We also capture diagnoses, allergies, chronic problems, medications (prescribed, dispensed and administered), clinical notes (e.g. discharge summaries), lab and radiology reports and procedures (both minor or major surgical). These are the current data domains, and as we continue to grow and clinical requirements change, we are looking to increase the scope of the that data.

As Malaffi already houses more than 38 million unique clinical records for 3 million unique patients, and we have started to work on providing population health insights to support public health initiatives that will improve the health and wellbeing of the population of the Emirate. We are at the same time working on launching the patient application, which will allow patient to have access to their Malaffi file to empower them in better managing their own health.

What have been some of the challenges and learnings from the project so far?

One of the biggest challenges for us is meeting the aggressive onboarding time frames, which creates challenges in terms of co-ordinating the connection of different facilities onto the HIE. On the flip side, it is also positive because it has helped us and the providers keep up the momentum towards our goal of connecting all providers.

Other challenges have included working with healthcare facilities to ensure that the participants who are connecting to Malaffi have the capability to meet the required interoperability standards. There has been a significant amount of support from our provider/participants during the onboarding process to help them achieve what’s required from a clinical informatics perspective, as well as helping them meet the technical messaging standards required to get their data into our system.

Over the next 12 – 18 months we will focus on end-user adoption. These are efforts focused at ensuring that clinicians understand the benefits and value of using Malaffi in their daily practice and ultimately recognise the benefits for their patients. We have already received several use cases/examples from clinicians who have shared with us how the Malaffi HIE has significantly benefited their patients.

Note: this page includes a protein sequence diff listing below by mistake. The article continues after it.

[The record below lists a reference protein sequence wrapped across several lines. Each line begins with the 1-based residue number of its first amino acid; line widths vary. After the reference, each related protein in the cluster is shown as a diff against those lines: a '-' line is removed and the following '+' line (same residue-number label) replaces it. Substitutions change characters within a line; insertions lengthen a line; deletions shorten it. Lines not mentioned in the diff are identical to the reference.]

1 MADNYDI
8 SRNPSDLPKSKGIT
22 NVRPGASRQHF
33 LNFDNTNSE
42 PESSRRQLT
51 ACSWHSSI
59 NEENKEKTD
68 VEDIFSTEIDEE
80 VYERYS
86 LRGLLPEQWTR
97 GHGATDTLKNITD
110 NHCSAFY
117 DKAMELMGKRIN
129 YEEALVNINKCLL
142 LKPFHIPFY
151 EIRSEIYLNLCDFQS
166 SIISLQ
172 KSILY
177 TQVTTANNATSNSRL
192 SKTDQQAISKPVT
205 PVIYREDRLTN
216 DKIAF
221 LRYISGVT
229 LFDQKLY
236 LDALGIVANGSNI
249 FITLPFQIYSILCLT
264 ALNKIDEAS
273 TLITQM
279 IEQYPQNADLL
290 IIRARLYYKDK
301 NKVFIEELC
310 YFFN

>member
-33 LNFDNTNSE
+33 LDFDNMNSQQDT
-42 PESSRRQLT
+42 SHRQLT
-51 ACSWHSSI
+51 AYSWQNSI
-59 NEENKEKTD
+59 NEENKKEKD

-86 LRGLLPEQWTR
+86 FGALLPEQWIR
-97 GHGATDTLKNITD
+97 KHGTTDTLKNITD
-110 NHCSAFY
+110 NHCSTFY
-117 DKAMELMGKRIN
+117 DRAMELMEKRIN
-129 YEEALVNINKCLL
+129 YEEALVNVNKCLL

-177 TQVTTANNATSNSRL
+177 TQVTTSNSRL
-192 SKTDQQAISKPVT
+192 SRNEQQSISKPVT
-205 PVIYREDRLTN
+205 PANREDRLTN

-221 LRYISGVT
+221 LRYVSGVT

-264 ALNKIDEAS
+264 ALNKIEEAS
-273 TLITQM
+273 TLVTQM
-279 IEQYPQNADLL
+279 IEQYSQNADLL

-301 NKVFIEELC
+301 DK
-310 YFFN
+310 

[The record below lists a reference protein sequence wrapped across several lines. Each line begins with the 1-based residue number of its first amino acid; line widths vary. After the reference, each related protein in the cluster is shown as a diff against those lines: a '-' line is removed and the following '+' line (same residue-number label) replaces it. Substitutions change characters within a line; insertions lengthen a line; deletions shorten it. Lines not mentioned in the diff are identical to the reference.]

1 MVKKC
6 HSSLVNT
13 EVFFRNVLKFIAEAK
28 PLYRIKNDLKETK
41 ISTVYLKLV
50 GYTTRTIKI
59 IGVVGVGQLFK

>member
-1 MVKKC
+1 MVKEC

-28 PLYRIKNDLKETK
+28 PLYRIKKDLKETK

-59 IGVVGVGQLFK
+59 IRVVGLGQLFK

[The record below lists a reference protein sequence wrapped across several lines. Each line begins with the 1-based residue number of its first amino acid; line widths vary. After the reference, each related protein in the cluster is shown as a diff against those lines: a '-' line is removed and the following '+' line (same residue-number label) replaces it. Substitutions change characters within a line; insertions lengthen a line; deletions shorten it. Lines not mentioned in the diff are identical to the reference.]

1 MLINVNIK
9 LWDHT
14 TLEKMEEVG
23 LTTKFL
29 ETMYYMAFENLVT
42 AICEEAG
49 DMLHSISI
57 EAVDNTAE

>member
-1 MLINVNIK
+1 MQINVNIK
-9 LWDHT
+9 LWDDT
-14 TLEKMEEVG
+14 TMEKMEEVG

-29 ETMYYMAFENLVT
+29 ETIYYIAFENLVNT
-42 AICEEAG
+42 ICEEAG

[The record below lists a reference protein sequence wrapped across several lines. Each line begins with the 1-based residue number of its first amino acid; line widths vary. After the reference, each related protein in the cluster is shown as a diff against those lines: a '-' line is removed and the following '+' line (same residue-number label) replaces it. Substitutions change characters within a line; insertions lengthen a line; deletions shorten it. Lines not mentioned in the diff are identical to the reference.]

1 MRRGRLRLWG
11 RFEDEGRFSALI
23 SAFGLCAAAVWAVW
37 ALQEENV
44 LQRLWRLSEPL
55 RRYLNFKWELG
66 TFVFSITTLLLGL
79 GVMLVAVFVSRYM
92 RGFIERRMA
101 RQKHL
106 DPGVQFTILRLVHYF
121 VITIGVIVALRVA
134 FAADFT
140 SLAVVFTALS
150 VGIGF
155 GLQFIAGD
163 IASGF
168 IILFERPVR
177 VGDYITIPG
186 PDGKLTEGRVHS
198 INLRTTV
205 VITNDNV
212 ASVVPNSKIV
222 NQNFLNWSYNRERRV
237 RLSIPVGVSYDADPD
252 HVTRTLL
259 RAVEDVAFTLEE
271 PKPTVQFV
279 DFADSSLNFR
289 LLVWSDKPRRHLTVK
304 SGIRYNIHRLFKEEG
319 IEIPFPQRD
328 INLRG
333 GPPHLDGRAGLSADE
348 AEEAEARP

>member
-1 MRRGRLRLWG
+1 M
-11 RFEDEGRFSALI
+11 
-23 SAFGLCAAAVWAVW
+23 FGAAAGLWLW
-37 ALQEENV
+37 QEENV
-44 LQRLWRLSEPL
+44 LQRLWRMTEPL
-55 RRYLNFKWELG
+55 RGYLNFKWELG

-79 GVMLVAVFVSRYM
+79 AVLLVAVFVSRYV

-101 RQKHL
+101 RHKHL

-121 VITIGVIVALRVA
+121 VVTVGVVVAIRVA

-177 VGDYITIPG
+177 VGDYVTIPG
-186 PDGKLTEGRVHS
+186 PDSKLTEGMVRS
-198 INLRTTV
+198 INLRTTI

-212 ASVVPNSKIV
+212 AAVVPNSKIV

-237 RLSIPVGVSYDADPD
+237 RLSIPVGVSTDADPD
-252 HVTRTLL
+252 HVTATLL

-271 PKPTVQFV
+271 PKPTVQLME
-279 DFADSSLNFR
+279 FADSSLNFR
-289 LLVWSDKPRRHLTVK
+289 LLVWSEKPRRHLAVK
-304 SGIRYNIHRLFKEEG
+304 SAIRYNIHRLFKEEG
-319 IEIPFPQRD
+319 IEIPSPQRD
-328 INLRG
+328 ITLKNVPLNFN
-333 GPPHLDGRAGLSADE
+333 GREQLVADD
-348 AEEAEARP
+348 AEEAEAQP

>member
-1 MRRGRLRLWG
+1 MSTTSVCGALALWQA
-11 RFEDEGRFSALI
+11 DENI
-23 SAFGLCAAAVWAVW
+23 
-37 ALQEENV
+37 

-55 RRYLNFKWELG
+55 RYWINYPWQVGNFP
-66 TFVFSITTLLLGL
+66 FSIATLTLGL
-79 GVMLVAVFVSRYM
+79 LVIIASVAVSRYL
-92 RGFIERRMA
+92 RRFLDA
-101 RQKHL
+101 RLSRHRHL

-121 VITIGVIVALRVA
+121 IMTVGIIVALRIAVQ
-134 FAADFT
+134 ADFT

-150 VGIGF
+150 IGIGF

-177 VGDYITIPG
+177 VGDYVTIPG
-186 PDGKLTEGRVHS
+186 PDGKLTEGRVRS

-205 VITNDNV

What advice would you give to someone working on a similar project knowing what you know now?

It is important to clearly understand how the HIE will clinically benefit end users as well as understanding the market’s EMR maturity and providers’ clinical workflows. This combined with the type of clinical data that will be captured, and the understanding of how the HIE will be used by clinicians will guide the HIE design.

When designing the system, one should make sure the HIE is user-friendly, can be accessed seamlessly and is designed in a way that can be navigated easily, ensuring the user can quickly find the required information. This is very important because clinicians have limited time to spend with a patient, especially in outpatient clinics or GP surgeries.

Another consideration is to identify a set of data standards that you want to maintain as your base standard and then ensure that the market can meet that. An example from our project is that we are looking to have all our lab tests and results coded in LOINC codes because it is the most comprehensive lab coding system. It would not only allow us to store the data consistently to support analytics, but also improve the way data is displayed to clinicians.

We are also considering standardising the coding of certain clinical data from the perspective of being able to push data back out into the EMRs in the future. This functionality is being requested by a lot of our providers. For example, instead of having to open the HIE to view information, they want us to dynamically push patient information or present alerts about allergies and medications at the time of prescribing in their EMR. To achieve this, one needs to have common coding standards within the EMRs and the HIE. To understand the coding landscape and the challenges associated with being able to move the market in a direction which uses standardised coding, are some of the other key considerations when designing and implementing an HIE.